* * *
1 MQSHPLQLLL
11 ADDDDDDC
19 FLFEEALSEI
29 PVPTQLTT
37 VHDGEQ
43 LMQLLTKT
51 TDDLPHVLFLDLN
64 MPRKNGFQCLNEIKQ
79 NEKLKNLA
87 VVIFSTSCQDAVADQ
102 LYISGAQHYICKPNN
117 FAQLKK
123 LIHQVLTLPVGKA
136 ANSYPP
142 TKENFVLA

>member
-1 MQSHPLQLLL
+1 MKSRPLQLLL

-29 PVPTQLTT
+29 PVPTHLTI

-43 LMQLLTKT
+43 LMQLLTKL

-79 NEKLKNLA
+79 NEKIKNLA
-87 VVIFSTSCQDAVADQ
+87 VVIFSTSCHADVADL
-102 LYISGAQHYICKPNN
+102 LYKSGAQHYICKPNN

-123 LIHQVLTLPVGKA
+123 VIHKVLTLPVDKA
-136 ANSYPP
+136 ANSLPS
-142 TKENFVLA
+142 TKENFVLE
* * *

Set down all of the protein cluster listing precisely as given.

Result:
1 MQSHPLQLLL
11 ADDDDDDC
19 FLFEEALSEI
29 PVPTQLTT
37 VHDGEQ
43 LMQLLTKT
51 TDDLPHVLFLDLN
64 MPRKNGFQCLNEIKQ
79 NEKLKNLA
87 VVIFSTSCQDAVADQ
102 LYISGAQHYICKPNN
117 FAQLKK
123 LIHQVLTLPVGKA
136 ANSYPP
142 TKENFVLA

>member
-1 MQSHPLQLLL
+1 MKSRPLQLLL

-29 PVPTQLTT
+29 PVPTHLTI

-43 LMQLLTKT
+43 LMQLLTKL

-79 NEKLKNLA
+79 NEKIKNLA
-87 VVIFSTSCQDAVADQ
+87 VVIFSTSCHADVADL
-102 LYISGAQHYICKPNN
+102 LYKSGAQHYICKPNN

-123 LIHQVLTLPVGKA
+123 VIHKVLTLPVDKA
-136 ANSYPP
+136 ANSLPS
-142 TKENFVLA
+142 TKENFVLE